There’s no shortage of health information available on the internet, in the media, and from well-meaning family and friends. It’s enough to make any person who has good intentions to improve their health run for the hills, overwhelmed and without a clue where to start. So they don’t.
And you know what? Some of that information may be doing you more harm than good.
In this post I spill the beans about some common healthy eating myths and what matters just as much or even more than “how much” you eat.
Learn why “what” you eat and “how” you eat it are super-important things to consider and discover that fuelling your body so you have more energy to get you through the day doesn’t have to be hard.
OK – nutrition and diet info is everywhere!
And I bet, when you’re looking for ways to improve your energy and lose those pesky extra kg’s that you’ve come across lots of conflicting info on which way is best for you……am I right?
To get started, let’s break it down in to some simple concepts.
Everyone’s heard (and maybe lived through) the intense focus on how much you eat. This has gotten way a lot of attention in the past and, while this does affect your weight and energy level, it’s certainly not the “holy grail” of health.
So, let’s focus a bit more on the often overlooked (and proven) benefits of what you eat and drink and how you eat and drink it.
WHAT you eat and drink
The “calories in, calories out” philosophy (i.e. how much you eat), while still utilised for certain diets, is being drowned out with research on other factors that may be just as important. Now, don’t get me wrong, limiting calories, carbs or fat can certainly help you lose weight, but it’s simply not the only factor for long-term weight loss and maximum energy for everyone.
When the intense focus on how much we ate didn’t work in the long-run it wasn’t really a surprise. It’s kinda something that deep down, we just know isn’t going to cut it.
You can certainly still continue to count your calories, carbs, and fat but don’t forget to also pay attention to WHAT you eat. When it comes to calories, not all foods with the same amount are created equal.
Ideally, you need a varied diet full of minimally-processed foods (i.e. fewer “packaged”, “ready-to-eat” foods). This simple concept is paramount for weight loss, energy, and overall health and wellness.
Every day this is what you should aim for:
- A colourful array of fruits and veggies at almost every meal and snack. You need the fiber, antioxidants, vitamins, and minerals.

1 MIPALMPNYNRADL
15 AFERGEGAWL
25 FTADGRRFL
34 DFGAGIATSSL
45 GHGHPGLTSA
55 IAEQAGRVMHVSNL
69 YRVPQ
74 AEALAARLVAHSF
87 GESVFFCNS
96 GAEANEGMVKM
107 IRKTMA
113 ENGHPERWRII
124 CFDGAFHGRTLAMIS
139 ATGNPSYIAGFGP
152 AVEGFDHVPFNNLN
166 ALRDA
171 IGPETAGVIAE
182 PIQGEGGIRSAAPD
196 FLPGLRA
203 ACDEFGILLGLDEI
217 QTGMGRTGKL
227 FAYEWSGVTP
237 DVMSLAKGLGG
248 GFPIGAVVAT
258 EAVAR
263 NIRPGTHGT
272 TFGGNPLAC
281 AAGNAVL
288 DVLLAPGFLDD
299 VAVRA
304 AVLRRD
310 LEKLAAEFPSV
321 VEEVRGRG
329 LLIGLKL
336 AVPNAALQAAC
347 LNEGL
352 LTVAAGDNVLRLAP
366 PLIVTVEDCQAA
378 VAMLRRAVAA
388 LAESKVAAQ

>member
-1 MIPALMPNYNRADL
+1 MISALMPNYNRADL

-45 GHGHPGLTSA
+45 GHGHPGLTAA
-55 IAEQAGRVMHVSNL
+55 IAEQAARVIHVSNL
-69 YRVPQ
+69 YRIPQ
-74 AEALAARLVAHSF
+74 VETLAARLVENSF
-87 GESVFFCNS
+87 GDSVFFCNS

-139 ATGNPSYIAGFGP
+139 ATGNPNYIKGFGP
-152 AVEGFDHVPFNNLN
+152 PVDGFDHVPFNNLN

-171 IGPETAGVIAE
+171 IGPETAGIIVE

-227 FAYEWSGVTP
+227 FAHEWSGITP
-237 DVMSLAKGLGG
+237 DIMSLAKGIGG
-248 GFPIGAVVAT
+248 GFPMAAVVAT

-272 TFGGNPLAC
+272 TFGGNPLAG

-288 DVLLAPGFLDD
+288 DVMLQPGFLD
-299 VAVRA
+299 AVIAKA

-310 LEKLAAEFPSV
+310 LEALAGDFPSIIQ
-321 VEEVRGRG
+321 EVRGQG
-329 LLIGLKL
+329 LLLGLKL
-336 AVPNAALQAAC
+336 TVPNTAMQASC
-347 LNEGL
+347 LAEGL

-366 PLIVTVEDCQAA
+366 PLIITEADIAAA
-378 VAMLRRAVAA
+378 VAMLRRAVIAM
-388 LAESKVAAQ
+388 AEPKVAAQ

- Enough protein. Making sure you get all of those essential amino acids (bonus: eating protein can increase your metabolism).
- Healthy fats and oils (never “hydrogenated” ones). There’s a reason some fatty acids are called “essential” – you need them as building blocks for your hormones and brain as well as to be able to absorb essential fat-soluble vitamins from your uber-healthy salads. Use extra virgin olive oil and coconut oil, eat your organic egg yolks, and get grass-fed meats when possible. You don’t need to overdo it here. Just make sure you’re getting some high-quality fats.
HOW you eat and drink
Also pay attention to how you eat and drink.
Studies are definitely showing that this has more of an impact than we previously thought.
When you’re eating, are you rushed, not properly chewing your food, and possibly suffering from gastrointestinal issues? Do you eat on the run? Do you drink your food?
When it comes to how you eat let’s first look at “mindful eating”.
Mindful eating means to take smaller bites, eat slowly, chew thoroughly, and savour every bite. Notice and appreciate the smell, taste and texture. Breathe.
This gives your digestive system the hint to prepare for digestion and to secrete necessary enzymes.
This can also help with weight loss because eating slower often means eating less. Did you know that it takes about 20 minutes for your brain to know that your stomach is full?
We also know that more thoroughly chewed food is easier to digest and it makes it easier to absorb all of those essential nutrients.
And don’t forget about drinking your food.
Yes, smoothies can be healthy and a fabulously easy and tasty way to get in some fruits and veggies (hello leafy greens!) but drinking too much food can contribute to a weight problem and feelings of sluggishness.
Don’t get me wrong, a green smoothie can make an amazingly nutrient-dense meal and is way better than stopping for convenient junk food – just consider a large smoothie to be a full meal not a snack. And don’t gulp it down too fast.
If your smoothies don’t fill you up like a full meal does try adding in a spoon of fiber like ground flax or chia seeds.
Consider not only how much you eat but also what and how you eat it.
If you haven’t grabbed it already, be sure to download my FREE eBook for some more ideas on what to eat to help you lose weight and get that spring in your step.